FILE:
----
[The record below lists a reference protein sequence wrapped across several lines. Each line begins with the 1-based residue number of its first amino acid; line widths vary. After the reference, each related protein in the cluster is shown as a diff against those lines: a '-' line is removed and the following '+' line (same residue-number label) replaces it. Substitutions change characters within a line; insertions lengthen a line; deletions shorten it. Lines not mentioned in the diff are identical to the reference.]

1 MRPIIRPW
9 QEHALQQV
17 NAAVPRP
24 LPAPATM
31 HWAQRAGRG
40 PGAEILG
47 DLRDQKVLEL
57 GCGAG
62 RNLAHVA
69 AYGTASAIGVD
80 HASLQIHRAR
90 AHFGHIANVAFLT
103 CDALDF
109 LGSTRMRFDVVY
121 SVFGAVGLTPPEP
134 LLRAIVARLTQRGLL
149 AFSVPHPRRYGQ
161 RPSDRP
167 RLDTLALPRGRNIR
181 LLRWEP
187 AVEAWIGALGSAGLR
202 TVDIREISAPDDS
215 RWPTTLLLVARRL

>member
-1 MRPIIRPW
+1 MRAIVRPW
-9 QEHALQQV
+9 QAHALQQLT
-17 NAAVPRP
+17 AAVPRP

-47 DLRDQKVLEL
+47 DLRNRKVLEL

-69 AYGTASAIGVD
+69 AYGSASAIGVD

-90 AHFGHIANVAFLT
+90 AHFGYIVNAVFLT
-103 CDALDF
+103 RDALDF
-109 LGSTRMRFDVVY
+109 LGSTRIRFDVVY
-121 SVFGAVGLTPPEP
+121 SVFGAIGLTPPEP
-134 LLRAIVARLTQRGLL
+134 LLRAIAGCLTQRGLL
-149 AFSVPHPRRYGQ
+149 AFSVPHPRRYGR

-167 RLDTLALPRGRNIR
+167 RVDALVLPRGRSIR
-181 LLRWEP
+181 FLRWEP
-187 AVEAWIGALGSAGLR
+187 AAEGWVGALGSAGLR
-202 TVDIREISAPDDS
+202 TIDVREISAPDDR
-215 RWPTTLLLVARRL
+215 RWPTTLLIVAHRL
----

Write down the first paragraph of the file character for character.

[The record below lists a reference protein sequence wrapped across several lines. Each line begins with the 1-based residue number of its first amino acid; line widths vary. After the reference, each related protein in the cluster is shown as a diff against those lines: a '-' line is removed and the following '+' line (same residue-number label) replaces it. Substitutions change characters within a line; insertions lengthen a line; deletions shorten it. Lines not mentioned in the diff are identical to the reference.]